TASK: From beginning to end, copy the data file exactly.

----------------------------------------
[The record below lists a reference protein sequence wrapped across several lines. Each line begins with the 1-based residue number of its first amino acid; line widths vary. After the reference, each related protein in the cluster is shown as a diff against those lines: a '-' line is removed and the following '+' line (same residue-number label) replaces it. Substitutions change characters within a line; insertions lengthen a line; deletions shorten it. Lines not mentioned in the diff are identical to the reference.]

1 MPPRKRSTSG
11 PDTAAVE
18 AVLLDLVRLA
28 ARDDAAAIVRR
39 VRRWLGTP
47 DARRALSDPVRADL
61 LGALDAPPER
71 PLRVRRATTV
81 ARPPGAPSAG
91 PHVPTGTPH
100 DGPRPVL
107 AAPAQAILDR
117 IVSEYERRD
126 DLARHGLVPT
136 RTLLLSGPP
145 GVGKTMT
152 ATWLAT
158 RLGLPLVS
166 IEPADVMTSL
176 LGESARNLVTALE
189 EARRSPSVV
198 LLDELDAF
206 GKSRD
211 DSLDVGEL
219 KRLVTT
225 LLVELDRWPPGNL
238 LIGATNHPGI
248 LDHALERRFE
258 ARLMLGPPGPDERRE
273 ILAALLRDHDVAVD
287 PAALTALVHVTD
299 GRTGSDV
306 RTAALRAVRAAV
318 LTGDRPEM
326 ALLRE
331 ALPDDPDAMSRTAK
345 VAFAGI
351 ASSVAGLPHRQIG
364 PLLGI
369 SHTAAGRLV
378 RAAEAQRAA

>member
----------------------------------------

[The record below lists a reference protein sequence wrapped across several lines. Each line begins with the 1-based residue number of its first amino acid; line widths vary. After the reference, each related protein in the cluster is shown as a diff against those lines: a '-' line is removed and the following '+' line (same residue-number label) replaces it. Substitutions change characters within a line; insertions lengthen a line; deletions shorten it. Lines not mentioned in the diff are identical to the reference.]

1 MPPRKRSTSG
11 PDTAAVE
18 AVLLDLVRLA
28 ARDDAAAIVRR
39 VRRWLGTP
47 DARRALSDPVRADL
61 LGALDAPPER
71 PLRVRRATTV
81 ARPPGAPSAG
91 PHVPTGTPH
100 DGPRPVL
107 AAPAQAILDR
117 IVSEYERRD
126 DLARHGLVPT
136 RTLLLSGPP
145 GVGKTMT
152 ATWLAT
158 RLGLPLVS
166 IEPADVMTSL
176 LGESARNLVTALE
189 EARRSPSVV
198 LLDELDAF
206 GKSRD
211 DSLDVGEL
219 KRLVTT
225 LLVELDRWPPGNL
238 LIGATNHPGI
248 LDHALERRFE
258 ARLMLGPPGPDERRE
273 ILAALLRDHDVAVD
287 PAALTALVHVTD
299 GRTGSDV
306 RTAALRAVRAAV
318 LTGDRPEM
326 ALLRE
331 ALPDDPDAMSRTAK
345 VAFAGI
351 ASSVAGLPHRQIG
364 PLLGI
369 SHTAAGRLV
378 RAAEAQRAA

>member